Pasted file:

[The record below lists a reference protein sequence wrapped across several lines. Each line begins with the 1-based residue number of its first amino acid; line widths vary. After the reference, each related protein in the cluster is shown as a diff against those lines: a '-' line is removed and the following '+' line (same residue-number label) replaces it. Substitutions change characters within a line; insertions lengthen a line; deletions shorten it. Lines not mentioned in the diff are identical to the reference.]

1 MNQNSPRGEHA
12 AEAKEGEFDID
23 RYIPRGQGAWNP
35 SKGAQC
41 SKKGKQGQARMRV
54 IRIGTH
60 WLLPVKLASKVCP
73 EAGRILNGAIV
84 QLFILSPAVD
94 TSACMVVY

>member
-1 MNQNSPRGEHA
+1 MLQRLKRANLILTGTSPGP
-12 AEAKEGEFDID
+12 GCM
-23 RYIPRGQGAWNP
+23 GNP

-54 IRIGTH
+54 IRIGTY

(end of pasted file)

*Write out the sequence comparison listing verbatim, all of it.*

[The record below lists a reference protein sequence wrapped across several lines. Each line begins with the 1-based residue number of its first amino acid; line widths vary. After the reference, each related protein in the cluster is shown as a diff against those lines: a '-' line is removed and the following '+' line (same residue-number label) replaces it. Substitutions change characters within a line; insertions lengthen a line; deletions shorten it. Lines not mentioned in the diff are identical to the reference.]

1 MNQNSPRGEHA
12 AEAKEGEFDID
23 RYIPRGQGAWNP
35 SKGAQC
41 SKKGKQGQARMRV
54 IRIGTH
60 WLLPVKLASKVCP
73 EAGRILNGAIV
84 QLFILSPAVD
94 TSACMVVY

>member
-1 MNQNSPRGEHA
+1 MLQRLKRANLILTGTSPGP
-12 AEAKEGEFDID
+12 GCM
-23 RYIPRGQGAWNP
+23 GNP

-54 IRIGTH
+54 IRIGTY